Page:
The second factor: Bringing Iranian and Hezbollah experts who have sufficient experience in dealing with missiles, dismantling, assembling and developing them.


The main source of Houthi missiles

The Houthis seized the Yemeni army's stock of missiles. They also obtained Iranian missiles developed from Chinese and Russian types through smuggling or aerial delivery when they took control of the capital, Sana'a, in 2014.


First: The missiles of the Yemeni army

The Yemeni army had a diverse arsenal of missiles, most of which were Russian-made. The types of missiles are as follows:

-Surface-to-surface missiles: Russian Scud B, C and D missiles

-Tochka and Frog-7 missiles, in addition to Korean Hwasong-5 and Hwasong-6 missiles.

-Surface-to-air missiles: Russian missiles, the most important of which are the SAM-2, SAM-3, SAM-6, SAM-7, and the S-300 missile system.

-Air-to-surface missiles: Russian missiles are installed on Russian MiG aircraft that were in the arsenal of the Yemeni Air Force, and they are of the R-77, R-27, and R-73 type.

-Naval missiles: The most famous of them is the Chinese C-802 missile. after the war, the Houthis obtained Iranian C-102 missiles.


Second: Iranian missiles

The Houthis obtained many types of Iranian missiles through:

A - Smuggling during the six wars that took place between the Yemeni army and the Houthi group.

B - Sending missiles via Iranian air cargo planes after the Houthi coup in September 2014 and before the Saudi-led Operation Decisive Storm in March 2015. The most important of those missiles was the Iranian Qiam-1.

C - Smuggling from March 2015 until the beginning of the ceasefire that was announced in 2022. The missiles were smuggled into Yemen in parts and then reassembled and prepared for launch by Iranian experts inside Yemen.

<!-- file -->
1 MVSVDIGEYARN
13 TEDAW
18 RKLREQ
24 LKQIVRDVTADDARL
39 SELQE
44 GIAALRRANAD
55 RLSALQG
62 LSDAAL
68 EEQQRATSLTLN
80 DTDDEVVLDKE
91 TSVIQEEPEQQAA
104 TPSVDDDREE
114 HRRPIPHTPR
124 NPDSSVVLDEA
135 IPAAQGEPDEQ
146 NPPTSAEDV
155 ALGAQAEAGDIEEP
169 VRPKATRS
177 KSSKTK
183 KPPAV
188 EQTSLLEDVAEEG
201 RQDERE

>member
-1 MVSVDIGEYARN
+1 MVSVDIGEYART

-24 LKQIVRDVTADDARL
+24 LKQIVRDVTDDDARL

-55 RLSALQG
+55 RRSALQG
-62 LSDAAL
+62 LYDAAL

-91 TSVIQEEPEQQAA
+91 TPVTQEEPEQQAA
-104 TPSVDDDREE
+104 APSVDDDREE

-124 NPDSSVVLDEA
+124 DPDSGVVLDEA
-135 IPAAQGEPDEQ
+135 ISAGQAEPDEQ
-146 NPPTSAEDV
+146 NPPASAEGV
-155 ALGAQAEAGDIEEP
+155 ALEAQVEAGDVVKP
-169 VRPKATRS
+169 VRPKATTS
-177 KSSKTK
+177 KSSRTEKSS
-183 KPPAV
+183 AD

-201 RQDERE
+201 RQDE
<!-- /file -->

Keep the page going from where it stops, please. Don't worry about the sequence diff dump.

D- Iranian missiles that entered through the port of Al-Hudaydah after the inspection mechanism stopped or was obstructed. The Houthis displayed in a military parade in September 2023 8 types of missiles, including Asif (Persian Gulf), Quds-2 (Ya Ali), and Karrar (Fateh-110).


Third: Iranian-upgraded Chinese and Russian missiles:

The Houthis obtained Chinese missiles, some of which were upgraded by Iran, through smuggling during the six wars that the group fought against the Yemeni army in Saada and parts of Al-Jawf and Amran provinces. After the group's takeover of Sanaa in September 2014, and also after the Decisive Storm that was announced in March 2015, the group kept getting many missiles.


 The most important of which were:

-Short-range ballistic missiles of the M-302 type, which is a Chinese missile from the WS family that was developed by Syria and which the Houthis called Badr missiles.

-The Iranian Qiam-1 missile (Burkan-2H) and the Qiam-2 missiles (Dhulfiqar/BUrkan-3), which are upgraded versions of the Scud missiles.

-The Iranian Soumar naval missile (Quds-1) is an upgraded version of the Russian Soumar missile.

-The Iranian SAM-358 (Saqr-1) missile, which is a Russian missile within the Pantsir air defense system.


Types of Houthi missiles in terms of precision:

The ballistic missiles that came under the control of the Houthis and their development in terms of their accuracy are divided into:

1-Very precise: It is known that winged missiles (land-sea) are very accurate, as they can evade radar because they fly at low altitudes and can maneuver to avoid obstacles and air defense systems. The ones that the Houthi possessed did not have these specifications, although they bear the same name (the winged missiles). The most important is the Quds-1 missile, which failed to hit the ship (NISSOS), which was anchored in the Dabbah oil terminal near Mukalla, to load crude oil on 10/21/2022.


2-Precise: Its accuracy rate is (3-20 metres), and it is a short-range ballistic missile (surface-to-surface). The guidance section has been added to the missile, and it has been equipped with electro-optical detectors, an inertial navigation system, and satellite navigation systems (GPS), in addition to installing four moving fins at the front of the missile, in addition to the use of drones which would approach the potential target to determine its location and photograph it to provide the missiles with images and sites with great accuracy. Among the most important of these missiles was the Badr-1P and Nakal missile. With such a type of missile, the Houthis attacked vital facilities and camps in Marib, Taiz, and Mokha, and it was not used to target cities in southern Saudi Arabia due to its short range.